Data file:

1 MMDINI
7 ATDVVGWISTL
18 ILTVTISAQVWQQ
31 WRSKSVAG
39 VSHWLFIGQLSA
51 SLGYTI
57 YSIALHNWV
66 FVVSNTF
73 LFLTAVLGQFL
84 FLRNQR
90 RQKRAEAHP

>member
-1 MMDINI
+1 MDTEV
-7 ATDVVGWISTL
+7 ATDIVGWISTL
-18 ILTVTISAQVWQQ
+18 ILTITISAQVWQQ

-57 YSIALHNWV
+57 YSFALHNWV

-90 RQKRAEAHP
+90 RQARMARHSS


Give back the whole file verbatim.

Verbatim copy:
1 MMDINI
7 ATDVVGWISTL
18 ILTVTISAQVWQQ
31 WRSKSVAG
39 VSHWLFIGQLSA
51 SLGYTI
57 YSIALHNWV
66 FVVSNTF
73 LFLTAVLGQFL
84 FLRNQR
90 RQKRAEAHP

>member
-1 MMDINI
+1 MDTEV
-7 ATDVVGWISTL
+7 ATDIVGWISTL
-18 ILTVTISAQVWQQ
+18 ILTITISAQVWQQ

-57 YSIALHNWV
+57 YSFALHNWV

-90 RQKRAEAHP
+90 RQARMARHSS